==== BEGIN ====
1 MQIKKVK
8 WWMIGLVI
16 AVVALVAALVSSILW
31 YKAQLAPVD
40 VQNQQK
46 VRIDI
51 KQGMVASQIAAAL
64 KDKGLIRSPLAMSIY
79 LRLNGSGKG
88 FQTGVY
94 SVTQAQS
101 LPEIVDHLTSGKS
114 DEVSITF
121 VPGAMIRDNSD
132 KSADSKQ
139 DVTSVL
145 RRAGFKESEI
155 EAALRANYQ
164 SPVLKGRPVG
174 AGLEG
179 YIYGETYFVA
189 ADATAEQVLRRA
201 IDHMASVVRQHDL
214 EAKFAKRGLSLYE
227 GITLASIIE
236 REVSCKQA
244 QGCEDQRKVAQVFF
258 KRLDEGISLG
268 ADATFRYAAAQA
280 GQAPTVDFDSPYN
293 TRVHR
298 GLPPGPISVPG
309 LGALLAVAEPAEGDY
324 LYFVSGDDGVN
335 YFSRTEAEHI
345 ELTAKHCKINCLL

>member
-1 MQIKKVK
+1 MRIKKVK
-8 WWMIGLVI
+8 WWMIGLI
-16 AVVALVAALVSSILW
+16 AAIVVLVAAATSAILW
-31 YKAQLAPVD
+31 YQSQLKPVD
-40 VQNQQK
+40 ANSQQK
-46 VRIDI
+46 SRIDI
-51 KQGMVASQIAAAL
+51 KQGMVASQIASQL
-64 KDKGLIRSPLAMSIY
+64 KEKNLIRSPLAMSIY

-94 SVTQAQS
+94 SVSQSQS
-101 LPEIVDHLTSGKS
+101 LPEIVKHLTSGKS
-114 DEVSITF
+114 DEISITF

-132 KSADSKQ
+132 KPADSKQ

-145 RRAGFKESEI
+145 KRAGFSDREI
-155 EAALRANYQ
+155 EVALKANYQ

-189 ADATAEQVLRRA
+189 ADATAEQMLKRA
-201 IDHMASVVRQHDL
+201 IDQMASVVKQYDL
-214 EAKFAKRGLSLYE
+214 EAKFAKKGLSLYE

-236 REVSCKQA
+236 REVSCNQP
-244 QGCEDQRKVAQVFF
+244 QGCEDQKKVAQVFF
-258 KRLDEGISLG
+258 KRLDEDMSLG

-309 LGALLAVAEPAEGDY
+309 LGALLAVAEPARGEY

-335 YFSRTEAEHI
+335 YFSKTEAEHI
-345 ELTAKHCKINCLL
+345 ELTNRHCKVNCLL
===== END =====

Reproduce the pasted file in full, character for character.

1 MQIKKVK
8 WWMIGLVI
16 AVVALVAALVSSILW
31 YKAQLAPVD
40 VQNQQK
46 VRIDI
51 KQGMVASQIAAAL
64 KDKGLIRSPLAMSIY
79 LRLNGSGKG
88 FQTGVY
94 SVTQAQS
101 LPEIVDHLTSGKS
114 DEVSITF
121 VPGAMIRDNSD
132 KSADSKQ
139 DVTSVL
145 RRAGFKESEI
155 EAALRANYQ
164 SPVLKGRPVG
174 AGLEG
179 YIYGETYFVA
189 ADATAEQVLRRA
201 IDHMASVVRQHDL
214 EAKFAKRGLSLYE
227 GITLASIIE
236 REVSCKQA
244 QGCEDQRKVAQVFF
258 KRLDEGISLG
268 ADATFRYAAAQA
280 GQAPTVDFDSPYN
293 TRVHR
298 GLPPGPISVPG
309 LGALLAVAEPAEGDY
324 LYFVSGDDGVN
335 YFSRTEAEHI
345 ELTAKHCKINCLL

>member
-1 MQIKKVK
+1 MRIKKVK
-8 WWMIGLVI
+8 WWMIGLI
-16 AVVALVAALVSSILW
+16 AAIVVLVAAATSAILW
-31 YKAQLAPVD
+31 YQSQLKPVD
-40 VQNQQK
+40 ANSQQK
-46 VRIDI
+46 SRIDI
-51 KQGMVASQIAAAL
+51 KQGMVASQIASQL
-64 KDKGLIRSPLAMSIY
+64 KEKNLIRSPLAMSIY

-94 SVTQAQS
+94 SVSQSQS
-101 LPEIVDHLTSGKS
+101 LPEIVKHLTSGKS
-114 DEVSITF
+114 DEISITF

-132 KSADSKQ
+132 KPADSKQ

-145 RRAGFKESEI
+145 KRAGFSDREI
-155 EAALRANYQ
+155 EVALKANYQ

-189 ADATAEQVLRRA
+189 ADATAEQMLKRA
-201 IDHMASVVRQHDL
+201 IDQMASVVKQYDL
-214 EAKFAKRGLSLYE
+214 EAKFAKKGLSLYE

-236 REVSCKQA
+236 REVSCNQP
-244 QGCEDQRKVAQVFF
+244 QGCEDQKKVAQVFF
-258 KRLDEGISLG
+258 KRLDEDMSLG

-309 LGALLAVAEPAEGDY
+309 LGALLAVAEPARGEY

-335 YFSRTEAEHI
+335 YFSKTEAEHI
-345 ELTAKHCKINCLL
+345 ELTNRHCKVNCLL